I was at the cozy bar in Torrington, CT. My wife was in the next seat. Since I had been freezing all day, I chose a seat away from the door and the window. There might be a chilly breeze blowing through the closed window…after all, our hotel window had leaks as bad as a pasta sieve. I thought that maybe that’s the way people liked things in Connecticut, those hardy New England yank types.
We were looking over the menu for dinner. For me, there was no choice, it was the chili. What else would anyone else eat on such a cold spring night?
I looked to my left and noticed three 12 inch candles sitting in a bed of wax. That’s not a big deal in most cases. Who hasn’t seen four dinner candles sitting in their own melted wax…and the wax of previous candles, in a New England bar?
It took me about two minutes to notice that the candles were inside a fair-sized birdcage.
There was no sign of a bird of any kind. My first thought is that this was a local bar joke played on strangers like us.
“What’s with the candles in the cage?” I was supposed to ask.
“Oh, that’s our version of Stravinsky’s Firebird,” would be the answer. The locals would have a laugh on us.
I refused to be taken in. After all, I had lived in Connecticut for almost ten years…and not up here in Litchfield County, but downstate toward NYC in the Gold Coast, Fairfield County. I may have NYS license plates on my Ford Escape, but I wasn’t a true outsider. I had lived in the fabled Fairfield County. At the time I was living there, this was the home of such luminaries as Roger Glover of Deep Purple, William F. Buckley, Donald Trump, Paul Newman, Christopher Walken and the grandson of Howard Cosell.
The only person I know of who lives in Litchfield County is Henry Kissinger (and he might be in The Hague, addressing charges of war crimes).
But I digress.
I put off the question about the candles until the end of our meal (my wife had blackened Salmon). As we were settling up the bill, I couldn’t resist asking the bartender about why there are dinner candles in a birdcage.
She looked at me like I had just asked her if she owned a 1952 MG TD with wire wheels. There was a lag time of perhaps 10 seconds.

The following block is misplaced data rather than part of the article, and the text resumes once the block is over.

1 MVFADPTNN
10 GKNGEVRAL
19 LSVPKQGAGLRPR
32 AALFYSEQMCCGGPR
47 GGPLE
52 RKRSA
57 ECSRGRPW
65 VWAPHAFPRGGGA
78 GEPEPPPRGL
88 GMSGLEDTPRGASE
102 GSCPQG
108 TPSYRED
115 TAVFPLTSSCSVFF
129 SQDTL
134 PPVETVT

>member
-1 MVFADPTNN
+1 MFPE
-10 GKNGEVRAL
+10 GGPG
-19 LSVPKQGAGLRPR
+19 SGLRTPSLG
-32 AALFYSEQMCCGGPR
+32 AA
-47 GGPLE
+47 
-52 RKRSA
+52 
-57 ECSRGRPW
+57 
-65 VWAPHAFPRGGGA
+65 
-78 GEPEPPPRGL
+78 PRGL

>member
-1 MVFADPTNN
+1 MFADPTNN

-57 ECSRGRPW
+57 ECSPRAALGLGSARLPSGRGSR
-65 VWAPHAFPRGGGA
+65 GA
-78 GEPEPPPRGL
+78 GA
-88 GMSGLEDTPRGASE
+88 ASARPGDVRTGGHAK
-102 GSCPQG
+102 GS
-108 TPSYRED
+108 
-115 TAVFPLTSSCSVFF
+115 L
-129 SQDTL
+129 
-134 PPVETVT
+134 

“Oh, you mean these?”
I looked around, thinking I had missed another birdcage with more candles. No, there was no mistake. I had my entire meal sitting inches away from the cage in question.
“Yes,” I said. “There must be a story there somewhere.”
“Well, you see,” she began, “this bar is owned by a real crazy Irishman.”
“Careful, sweetheart,” I thought.
“He had his favorite bird in the cage…can’t remember what kind of bird it was.”
“Not important,” I said.
“Well, his girl friend’s dog got into the cage one day and ate the bird.”
I winced, picturing a dog on the bar eating a bird…on the bar…right where I had been sitting. I kept my famous composure trying to figure out who to feel the most sympathy for, the bird, the hungry dog, or the bird-less Irish bar owner and what he must have said to his girl friend…or the girl friend. She must have been devastated (to say nothing about the bird).
“And the candles? Clearly they are a memorial of sorts, correct?” I asked.
“No, not really. We had the candles around the whole dining area and the fire marshal came in one night and said that violated the fire code. So the candles went into the now empty cage.”
I looked at the pool of wax and the three tapers (they were not lit) and thought about what a beautiful scene they made, right there at the end of the bar, the site of the dog/bird carnage.
Just above the birdcage was a TV monitor showing the latest scores of March Madness. As we put our coats on to leave, I was tempted to ask if the relationship between the bar owner and his girl friend survived the tragedy. In nearly all similar cases I’ve heard about, the affair had ended badly.
I glanced at the TV as we reached for the door.
UConn was ahead.